🦋 Democracy is an essentially contested concept

‘The only game in town’ is arbitrary and limited

Initiated by Jean-Paul Gagnon, this series addresses the long overdue question: What does democracy mean in a global context? The question has given rise to a highly exciting and relevant debate. Most authors taking part agree that democracy is indeed an essentially contested concept.

Opening Pandora’s Box

Today, democracy is facing numerous challenges. Many say it is our duty as democratic scholars to defend democracy in its present form, not to question it. They argue that our search for a more comprehensive concept of democracy opens up a Pandora’s Box. It thus also puts the core norms of democracy up for discussion, which risks undermining democracy, or hollowing out its value.

Three battlegrounds

There are many challenges to democracy, but we identify three main battle areas. Firstly, the prevailing understanding of democracy did not develop in a political vacuum. Power imbalances strongly affect what people consider relevant in our understanding of democracy. Knowledge production follows a Eurocentric hegemony; it spills over into the classical canon of democracy theory. Thus, it also influences the conceptualisation and operationalisation of democracy in empirical studies on the understanding of democracy, on support for democracy, and on the quality of democracy. As Fleuß argues, the inclusion of a postcolonial perspective in the question of what constitutes democracy is long overdue.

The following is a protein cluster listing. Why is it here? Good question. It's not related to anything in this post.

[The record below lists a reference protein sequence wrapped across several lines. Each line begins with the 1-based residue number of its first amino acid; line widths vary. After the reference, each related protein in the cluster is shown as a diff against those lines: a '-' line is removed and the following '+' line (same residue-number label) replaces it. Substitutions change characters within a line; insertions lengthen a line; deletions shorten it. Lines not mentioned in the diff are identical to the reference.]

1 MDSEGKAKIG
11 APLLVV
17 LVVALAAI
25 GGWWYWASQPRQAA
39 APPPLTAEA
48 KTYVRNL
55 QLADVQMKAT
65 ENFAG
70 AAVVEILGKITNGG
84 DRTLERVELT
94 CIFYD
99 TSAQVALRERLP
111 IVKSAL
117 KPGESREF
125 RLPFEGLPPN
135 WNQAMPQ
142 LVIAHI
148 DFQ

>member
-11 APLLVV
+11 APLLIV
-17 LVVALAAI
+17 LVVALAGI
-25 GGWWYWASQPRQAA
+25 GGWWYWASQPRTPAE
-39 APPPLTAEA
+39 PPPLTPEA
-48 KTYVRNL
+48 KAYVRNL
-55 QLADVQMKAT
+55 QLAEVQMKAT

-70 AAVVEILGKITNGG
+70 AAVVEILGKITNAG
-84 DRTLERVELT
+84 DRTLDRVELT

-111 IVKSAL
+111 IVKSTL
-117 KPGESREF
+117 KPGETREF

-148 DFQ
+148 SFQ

Miners and discoverers

We should embark on the adventure Gagnon proposes, and join him in the global search for a new core of democracy. To gain a globally applicable core concept of democracy (the fabric of democracy), we need two kinds of scholars: miners and discoverers, who collect the total texture of democracy and bring it into relation with each other.

Methodological pluralism, intra- and interdisciplinarity

How can we reach this? Certainly not as a one-man- or one-woman-show, as Petra Guasti also wrote here. And certainly also not with short-term publication outcomes. We need to collect sufficient data to gain knowledge about the total texture of democracy, and generate fabrics of democracy from this data. And this requires the cooperation of a wide range of disciplines and sub-disciplines with different methodological competencies. As Michael Saward pointed out, we need ‘a new, interdisciplinary way of thinking about democracy’. This also means tearing down constructed oppositions between qualitative and quantitative, as well as between theory and empiricism.



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The Science of Democracy

The Science of Democracy

Republished essays, in chronological order, from The Loop’s short essay series on the “science of democracy”